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Petty Officer 1st Class Aristotle Tuvera, Hospital Corpsman, 1st Battalion, 7th Marine Regiment, meets his daughter Aisis, 6 months, for the first time during a 1/7 homecoming event Sept. 15 at Del Valle Field.

Photo by Lance Cpl. Lauren A Kurkimilis

1/7 Advon comes home

21 Sep 2012 | LCpl. Lauren Kurkimilis

Marines and sailors from 1st Battalion, 7th Marine Regiment, arrived at the Combat Center, Saturday, after a seven month-long deployment to Helmand province, Afghanistan.

 

Family, friends and fellow service members of 1/7 anxiously gathered at Del Valle Field to welcome home the advanced party.

“A mother misses her son no matter how long he’s gone or what he’s doing,” said Mary Shivers, mother of 1st Lt. Derek Shivers, company executive officer, Company C, 1/7. “But, if he’s in Afghanistan for months you just can’t wait until he’s home and safe.”

The purpose of this deployment was to transition control from the Sangin District of Afghanistan to the Government of the Islamic Republic of Afghanistan, said Lt. Col. David Bradney, commanding officer, 1/7. A considerable amount of time was spent building relationships, a sense of cooperation and trust within the coalition and civilian forces and between the United States and its Afghan counterparts.

“Our success overseas can be attributed to hard work, good training and Marines dedicated to the mission,” said Maj. Jonathan Holder, battalion executive officer, 1/7.

“These Marines are really phenomenal. Out of the five battalions I’ve been with during my 20 years in [the Marine Corps], this is the best group yet. From enlisted Marines to officers, they’re all dedicated professionals.”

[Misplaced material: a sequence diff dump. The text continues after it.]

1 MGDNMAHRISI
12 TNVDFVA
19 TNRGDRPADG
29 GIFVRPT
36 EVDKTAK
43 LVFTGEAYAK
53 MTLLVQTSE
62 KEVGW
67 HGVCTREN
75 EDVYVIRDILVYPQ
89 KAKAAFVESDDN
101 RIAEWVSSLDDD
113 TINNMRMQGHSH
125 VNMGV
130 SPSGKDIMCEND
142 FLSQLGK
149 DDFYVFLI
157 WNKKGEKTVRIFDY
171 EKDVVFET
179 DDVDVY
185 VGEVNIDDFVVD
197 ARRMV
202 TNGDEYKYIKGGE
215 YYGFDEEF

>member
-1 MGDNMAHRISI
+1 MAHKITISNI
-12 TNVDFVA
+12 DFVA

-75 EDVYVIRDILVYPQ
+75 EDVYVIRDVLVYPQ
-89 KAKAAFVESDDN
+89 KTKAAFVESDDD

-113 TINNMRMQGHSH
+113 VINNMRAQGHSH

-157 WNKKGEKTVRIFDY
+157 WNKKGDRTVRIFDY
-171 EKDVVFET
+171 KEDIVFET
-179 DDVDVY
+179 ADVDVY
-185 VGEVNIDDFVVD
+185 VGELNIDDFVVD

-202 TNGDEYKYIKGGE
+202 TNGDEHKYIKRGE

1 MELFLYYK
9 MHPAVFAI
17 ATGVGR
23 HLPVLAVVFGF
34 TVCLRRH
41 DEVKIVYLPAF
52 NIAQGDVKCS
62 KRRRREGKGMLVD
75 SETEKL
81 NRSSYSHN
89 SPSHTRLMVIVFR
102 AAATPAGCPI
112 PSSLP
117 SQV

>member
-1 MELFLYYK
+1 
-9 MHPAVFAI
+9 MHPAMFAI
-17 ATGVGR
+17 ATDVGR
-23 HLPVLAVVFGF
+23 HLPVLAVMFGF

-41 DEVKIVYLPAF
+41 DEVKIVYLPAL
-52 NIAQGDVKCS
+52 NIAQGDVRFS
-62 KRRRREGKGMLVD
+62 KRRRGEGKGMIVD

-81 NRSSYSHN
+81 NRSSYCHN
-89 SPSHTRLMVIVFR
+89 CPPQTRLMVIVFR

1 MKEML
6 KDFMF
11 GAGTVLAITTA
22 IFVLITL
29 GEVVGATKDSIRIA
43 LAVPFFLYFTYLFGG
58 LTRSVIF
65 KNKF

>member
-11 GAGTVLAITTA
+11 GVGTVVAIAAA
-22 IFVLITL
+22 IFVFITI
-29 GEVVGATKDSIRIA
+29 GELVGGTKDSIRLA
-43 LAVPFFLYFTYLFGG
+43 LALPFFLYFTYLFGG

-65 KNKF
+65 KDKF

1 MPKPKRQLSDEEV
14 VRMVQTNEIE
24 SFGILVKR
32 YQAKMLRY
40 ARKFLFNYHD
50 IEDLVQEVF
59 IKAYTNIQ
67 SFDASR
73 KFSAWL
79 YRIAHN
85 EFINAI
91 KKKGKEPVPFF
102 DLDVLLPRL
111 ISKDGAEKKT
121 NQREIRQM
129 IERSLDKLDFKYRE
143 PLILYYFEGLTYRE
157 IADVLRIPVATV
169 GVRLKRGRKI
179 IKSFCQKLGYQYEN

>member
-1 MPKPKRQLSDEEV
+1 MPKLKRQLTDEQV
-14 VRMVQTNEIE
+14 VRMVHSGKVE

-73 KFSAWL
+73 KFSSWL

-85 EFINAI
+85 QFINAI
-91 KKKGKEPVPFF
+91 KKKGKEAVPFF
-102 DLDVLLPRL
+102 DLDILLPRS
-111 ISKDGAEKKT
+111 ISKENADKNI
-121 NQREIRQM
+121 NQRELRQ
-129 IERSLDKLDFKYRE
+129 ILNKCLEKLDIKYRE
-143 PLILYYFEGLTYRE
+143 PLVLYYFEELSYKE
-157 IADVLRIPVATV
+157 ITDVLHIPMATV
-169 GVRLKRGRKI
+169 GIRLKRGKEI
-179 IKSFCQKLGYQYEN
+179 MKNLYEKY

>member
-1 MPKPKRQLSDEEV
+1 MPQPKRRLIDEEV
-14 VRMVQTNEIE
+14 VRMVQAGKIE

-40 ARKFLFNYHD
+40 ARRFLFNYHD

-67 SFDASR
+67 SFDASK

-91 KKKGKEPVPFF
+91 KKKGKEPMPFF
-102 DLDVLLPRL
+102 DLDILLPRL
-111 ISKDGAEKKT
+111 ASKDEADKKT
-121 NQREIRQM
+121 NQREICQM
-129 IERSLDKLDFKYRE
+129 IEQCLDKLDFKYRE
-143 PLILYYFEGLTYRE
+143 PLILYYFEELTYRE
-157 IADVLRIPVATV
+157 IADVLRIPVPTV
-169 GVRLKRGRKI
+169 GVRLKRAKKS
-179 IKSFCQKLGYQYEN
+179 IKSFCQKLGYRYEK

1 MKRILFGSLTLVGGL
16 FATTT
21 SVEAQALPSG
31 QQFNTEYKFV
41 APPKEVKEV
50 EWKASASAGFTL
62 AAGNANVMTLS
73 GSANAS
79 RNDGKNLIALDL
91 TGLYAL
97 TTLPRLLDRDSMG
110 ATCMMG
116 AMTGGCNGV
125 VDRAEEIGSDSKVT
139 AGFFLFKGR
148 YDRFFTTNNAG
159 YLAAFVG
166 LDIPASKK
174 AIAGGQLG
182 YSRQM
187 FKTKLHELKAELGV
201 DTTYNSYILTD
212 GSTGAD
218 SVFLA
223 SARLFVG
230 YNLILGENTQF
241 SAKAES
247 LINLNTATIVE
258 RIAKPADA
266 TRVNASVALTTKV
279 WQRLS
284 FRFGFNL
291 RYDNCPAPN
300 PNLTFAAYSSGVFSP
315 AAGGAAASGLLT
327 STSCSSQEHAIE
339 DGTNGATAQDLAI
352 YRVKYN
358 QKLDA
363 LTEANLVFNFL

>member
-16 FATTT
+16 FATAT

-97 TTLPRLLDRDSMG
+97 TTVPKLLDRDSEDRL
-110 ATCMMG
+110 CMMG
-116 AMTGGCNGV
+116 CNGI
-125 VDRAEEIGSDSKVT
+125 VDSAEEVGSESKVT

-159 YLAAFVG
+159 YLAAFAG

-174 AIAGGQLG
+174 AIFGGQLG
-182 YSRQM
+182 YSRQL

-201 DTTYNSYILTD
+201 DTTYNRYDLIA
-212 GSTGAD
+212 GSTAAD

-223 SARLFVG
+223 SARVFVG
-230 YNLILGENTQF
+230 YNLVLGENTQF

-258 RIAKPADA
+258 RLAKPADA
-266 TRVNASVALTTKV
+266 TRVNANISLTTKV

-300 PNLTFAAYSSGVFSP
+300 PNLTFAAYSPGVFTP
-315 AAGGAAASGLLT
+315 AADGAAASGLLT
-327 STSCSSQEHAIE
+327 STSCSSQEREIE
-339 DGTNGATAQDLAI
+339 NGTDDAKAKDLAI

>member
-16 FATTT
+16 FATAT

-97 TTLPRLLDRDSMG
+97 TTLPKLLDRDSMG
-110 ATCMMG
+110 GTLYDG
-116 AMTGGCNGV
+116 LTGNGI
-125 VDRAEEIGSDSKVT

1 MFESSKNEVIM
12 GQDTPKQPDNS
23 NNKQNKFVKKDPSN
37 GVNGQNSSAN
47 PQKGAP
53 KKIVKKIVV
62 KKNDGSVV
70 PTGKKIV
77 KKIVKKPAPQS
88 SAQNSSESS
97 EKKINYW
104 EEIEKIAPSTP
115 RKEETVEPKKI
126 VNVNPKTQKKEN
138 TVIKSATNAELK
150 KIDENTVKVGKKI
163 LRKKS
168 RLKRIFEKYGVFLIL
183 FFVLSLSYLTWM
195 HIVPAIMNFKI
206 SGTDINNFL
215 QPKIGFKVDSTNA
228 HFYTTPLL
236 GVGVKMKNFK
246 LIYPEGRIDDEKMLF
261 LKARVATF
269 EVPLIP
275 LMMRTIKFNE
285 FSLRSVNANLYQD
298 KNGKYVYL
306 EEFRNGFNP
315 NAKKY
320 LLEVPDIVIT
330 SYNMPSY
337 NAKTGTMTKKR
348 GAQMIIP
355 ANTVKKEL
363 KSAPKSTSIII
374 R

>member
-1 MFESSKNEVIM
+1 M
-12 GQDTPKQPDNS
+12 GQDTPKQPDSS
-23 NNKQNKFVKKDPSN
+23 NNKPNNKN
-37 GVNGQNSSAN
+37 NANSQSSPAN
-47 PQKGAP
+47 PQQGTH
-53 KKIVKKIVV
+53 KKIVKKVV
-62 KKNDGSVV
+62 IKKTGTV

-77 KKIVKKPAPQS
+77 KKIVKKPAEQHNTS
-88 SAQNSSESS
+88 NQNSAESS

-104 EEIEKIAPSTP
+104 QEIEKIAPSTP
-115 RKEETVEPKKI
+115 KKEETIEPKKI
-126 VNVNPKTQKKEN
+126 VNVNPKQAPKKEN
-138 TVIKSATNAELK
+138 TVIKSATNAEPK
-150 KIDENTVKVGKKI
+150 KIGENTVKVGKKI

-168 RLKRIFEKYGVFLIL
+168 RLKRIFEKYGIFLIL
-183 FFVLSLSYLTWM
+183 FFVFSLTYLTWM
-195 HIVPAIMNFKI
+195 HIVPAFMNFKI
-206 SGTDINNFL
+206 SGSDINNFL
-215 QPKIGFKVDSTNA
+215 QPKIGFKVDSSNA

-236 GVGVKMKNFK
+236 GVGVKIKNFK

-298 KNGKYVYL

The unit was part of Regimental Combat Team 6, which works in partnership with the Afghan National Security Force and the GIRoA to conduct counterinsurgency operations. They attempted to locate the insurgents’ logistical cashes, deny them their traditional safe-havens and eliminate their freedom of movement.

‘First Team’ de-militarized five forward operating bases, re-scoped four additional bases and assumed an area previously occupied by three full infantry battalions. They were unaccompanied due to recent draw-down efforts. The units’ achievements paved the way for Afghan Security Forces to take charge.

“The Sangin District is as secure as it has ever been,” Bradney said. “These Afghan forces are more capable than they have ever been. These efforts have provided a much higher level of security for the people, it has given them opportunities for prosperity they have not seen in decades and have given them a voice.”


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